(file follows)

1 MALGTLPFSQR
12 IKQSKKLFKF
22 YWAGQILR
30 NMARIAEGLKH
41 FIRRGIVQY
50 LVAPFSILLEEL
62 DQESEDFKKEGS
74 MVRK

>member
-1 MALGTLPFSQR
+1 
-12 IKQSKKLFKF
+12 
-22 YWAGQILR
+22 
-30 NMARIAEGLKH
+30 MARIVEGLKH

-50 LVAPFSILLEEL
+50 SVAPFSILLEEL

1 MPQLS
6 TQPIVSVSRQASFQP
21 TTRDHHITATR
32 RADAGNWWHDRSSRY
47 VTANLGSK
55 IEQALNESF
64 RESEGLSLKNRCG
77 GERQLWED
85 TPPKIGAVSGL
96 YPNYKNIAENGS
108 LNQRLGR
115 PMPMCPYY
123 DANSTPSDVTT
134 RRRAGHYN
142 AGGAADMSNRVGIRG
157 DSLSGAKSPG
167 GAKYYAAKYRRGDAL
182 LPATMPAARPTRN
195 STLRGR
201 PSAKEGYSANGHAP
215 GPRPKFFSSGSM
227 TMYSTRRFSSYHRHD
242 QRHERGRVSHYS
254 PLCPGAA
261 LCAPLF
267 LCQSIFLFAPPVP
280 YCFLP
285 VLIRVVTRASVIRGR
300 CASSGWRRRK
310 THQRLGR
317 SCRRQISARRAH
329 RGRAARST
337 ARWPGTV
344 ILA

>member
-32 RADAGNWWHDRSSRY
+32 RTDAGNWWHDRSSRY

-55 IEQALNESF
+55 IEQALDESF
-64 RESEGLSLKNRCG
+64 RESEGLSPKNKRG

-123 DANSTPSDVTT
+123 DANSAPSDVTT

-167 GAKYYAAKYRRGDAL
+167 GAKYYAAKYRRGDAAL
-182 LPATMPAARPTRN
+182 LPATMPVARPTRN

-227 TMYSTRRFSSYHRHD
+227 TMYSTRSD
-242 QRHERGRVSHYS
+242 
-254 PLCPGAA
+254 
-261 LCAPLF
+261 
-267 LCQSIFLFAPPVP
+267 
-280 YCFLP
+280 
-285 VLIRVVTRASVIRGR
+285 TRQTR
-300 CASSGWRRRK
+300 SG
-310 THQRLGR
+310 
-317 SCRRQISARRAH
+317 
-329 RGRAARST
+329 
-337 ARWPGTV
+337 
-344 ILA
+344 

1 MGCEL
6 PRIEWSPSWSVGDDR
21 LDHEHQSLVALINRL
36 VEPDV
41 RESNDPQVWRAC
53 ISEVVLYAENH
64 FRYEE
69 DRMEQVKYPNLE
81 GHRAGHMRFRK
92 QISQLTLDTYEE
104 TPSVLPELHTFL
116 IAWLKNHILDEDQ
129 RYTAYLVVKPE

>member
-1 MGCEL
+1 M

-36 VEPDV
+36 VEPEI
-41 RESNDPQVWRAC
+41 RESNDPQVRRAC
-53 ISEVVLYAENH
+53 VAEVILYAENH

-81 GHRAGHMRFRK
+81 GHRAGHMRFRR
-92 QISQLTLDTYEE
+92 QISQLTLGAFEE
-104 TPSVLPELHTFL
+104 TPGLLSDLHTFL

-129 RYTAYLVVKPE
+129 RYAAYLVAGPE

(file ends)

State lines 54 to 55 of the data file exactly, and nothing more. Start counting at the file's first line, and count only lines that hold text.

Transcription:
>member
-32 RADAGNWWHDRSSRY